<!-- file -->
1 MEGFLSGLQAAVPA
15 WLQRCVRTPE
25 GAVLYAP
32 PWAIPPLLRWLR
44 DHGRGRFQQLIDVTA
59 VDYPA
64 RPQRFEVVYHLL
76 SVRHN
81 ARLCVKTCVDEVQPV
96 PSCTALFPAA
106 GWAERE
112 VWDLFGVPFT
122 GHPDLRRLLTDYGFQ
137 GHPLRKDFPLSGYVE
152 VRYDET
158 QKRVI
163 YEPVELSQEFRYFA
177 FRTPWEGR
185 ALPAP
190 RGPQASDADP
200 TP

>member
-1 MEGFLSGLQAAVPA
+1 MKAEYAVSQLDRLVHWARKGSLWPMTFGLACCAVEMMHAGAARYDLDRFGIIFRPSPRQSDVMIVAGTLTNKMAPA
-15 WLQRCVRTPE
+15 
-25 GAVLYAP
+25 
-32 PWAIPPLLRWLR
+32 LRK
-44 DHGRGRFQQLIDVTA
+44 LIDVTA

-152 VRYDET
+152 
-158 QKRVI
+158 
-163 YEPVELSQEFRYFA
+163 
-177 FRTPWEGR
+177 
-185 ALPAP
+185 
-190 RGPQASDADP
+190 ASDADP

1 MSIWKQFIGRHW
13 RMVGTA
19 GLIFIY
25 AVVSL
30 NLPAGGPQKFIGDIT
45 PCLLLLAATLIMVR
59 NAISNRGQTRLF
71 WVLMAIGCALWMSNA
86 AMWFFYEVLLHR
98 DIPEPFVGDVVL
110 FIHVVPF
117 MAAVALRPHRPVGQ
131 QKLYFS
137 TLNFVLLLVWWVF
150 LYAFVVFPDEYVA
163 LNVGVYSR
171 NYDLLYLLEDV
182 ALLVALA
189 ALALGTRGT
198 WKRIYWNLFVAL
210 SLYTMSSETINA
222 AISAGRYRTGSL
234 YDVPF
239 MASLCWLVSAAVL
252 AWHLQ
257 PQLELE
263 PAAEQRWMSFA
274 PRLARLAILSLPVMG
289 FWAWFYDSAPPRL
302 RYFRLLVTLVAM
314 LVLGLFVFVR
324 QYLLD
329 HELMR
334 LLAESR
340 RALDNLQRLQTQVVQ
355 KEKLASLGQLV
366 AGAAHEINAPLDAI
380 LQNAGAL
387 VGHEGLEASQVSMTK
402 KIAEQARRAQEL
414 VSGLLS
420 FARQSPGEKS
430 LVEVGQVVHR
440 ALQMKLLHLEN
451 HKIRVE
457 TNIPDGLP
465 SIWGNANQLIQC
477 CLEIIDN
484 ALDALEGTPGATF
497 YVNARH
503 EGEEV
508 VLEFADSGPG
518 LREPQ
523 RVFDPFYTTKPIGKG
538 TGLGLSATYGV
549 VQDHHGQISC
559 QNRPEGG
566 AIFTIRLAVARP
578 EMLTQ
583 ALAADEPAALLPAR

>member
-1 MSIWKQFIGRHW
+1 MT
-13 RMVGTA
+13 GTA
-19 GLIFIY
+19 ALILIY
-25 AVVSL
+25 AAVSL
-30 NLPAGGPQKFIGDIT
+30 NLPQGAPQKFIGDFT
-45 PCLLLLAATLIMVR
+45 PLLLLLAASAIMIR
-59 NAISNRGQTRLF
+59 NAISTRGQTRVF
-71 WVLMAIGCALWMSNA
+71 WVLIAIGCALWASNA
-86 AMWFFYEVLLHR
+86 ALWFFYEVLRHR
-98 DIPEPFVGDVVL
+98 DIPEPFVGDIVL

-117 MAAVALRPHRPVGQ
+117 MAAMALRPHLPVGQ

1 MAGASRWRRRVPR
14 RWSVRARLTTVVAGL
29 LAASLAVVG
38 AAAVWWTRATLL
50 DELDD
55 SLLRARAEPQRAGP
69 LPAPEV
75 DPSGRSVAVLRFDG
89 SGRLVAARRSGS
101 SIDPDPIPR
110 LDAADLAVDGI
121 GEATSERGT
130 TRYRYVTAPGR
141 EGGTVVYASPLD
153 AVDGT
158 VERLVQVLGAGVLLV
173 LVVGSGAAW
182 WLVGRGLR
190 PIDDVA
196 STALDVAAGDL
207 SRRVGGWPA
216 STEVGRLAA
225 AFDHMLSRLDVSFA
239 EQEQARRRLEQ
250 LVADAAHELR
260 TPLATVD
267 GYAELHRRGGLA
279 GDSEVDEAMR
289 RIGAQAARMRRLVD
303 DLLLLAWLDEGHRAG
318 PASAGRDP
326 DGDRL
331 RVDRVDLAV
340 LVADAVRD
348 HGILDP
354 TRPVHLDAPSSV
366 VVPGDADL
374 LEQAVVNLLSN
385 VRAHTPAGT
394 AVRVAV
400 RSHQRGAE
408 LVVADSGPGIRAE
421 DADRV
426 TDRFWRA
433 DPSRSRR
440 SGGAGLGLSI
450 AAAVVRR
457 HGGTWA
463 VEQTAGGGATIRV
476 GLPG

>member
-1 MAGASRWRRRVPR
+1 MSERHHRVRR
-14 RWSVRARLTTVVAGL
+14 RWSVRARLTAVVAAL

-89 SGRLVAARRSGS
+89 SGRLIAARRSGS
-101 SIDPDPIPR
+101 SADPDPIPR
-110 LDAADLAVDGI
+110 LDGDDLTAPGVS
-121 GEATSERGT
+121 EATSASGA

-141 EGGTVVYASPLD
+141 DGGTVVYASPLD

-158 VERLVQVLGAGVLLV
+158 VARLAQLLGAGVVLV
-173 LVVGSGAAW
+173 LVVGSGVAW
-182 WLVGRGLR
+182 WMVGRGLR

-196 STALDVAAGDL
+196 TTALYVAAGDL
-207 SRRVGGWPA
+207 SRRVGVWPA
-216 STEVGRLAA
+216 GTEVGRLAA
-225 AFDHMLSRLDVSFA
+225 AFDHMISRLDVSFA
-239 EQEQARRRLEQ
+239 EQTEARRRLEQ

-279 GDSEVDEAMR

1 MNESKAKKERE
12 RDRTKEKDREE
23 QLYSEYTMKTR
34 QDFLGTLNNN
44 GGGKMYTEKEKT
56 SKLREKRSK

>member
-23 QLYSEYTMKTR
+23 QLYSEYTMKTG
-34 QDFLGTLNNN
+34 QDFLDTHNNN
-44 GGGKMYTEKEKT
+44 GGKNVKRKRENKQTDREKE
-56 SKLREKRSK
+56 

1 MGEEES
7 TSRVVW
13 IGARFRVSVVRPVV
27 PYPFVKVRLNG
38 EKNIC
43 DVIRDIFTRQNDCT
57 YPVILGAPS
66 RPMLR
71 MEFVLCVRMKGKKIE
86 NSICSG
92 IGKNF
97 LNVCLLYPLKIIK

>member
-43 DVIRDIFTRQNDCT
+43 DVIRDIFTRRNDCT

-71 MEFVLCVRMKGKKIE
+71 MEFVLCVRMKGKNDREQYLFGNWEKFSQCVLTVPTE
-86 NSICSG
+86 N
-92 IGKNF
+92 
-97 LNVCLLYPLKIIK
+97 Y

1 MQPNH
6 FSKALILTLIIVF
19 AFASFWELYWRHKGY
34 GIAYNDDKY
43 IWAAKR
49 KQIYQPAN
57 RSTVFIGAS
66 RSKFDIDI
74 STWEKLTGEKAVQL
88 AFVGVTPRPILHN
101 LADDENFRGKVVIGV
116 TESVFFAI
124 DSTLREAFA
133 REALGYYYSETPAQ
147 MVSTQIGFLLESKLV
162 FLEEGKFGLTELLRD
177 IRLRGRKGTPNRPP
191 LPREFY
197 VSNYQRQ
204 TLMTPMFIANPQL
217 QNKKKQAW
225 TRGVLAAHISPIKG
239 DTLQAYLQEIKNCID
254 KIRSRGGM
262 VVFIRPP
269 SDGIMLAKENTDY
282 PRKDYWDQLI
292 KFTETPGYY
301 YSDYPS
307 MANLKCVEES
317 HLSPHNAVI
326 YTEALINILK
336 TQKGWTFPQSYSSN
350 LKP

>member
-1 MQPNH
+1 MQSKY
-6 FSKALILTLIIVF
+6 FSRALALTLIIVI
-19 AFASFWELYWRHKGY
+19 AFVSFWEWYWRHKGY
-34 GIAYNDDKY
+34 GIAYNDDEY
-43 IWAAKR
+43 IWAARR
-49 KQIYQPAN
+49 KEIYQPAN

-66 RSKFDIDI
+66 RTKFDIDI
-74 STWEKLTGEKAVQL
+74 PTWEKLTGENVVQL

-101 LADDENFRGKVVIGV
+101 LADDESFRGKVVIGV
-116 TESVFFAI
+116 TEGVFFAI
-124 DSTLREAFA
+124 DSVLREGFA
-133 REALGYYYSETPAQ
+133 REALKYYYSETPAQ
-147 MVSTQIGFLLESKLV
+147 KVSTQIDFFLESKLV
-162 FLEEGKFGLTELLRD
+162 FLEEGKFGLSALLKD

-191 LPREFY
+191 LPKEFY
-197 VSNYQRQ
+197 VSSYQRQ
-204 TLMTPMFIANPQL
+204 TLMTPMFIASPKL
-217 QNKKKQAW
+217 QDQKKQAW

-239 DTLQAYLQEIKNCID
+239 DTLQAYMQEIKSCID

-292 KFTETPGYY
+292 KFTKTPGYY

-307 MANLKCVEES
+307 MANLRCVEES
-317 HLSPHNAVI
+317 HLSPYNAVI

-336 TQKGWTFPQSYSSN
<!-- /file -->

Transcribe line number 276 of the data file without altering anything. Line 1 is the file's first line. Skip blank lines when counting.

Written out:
301 YSDYPS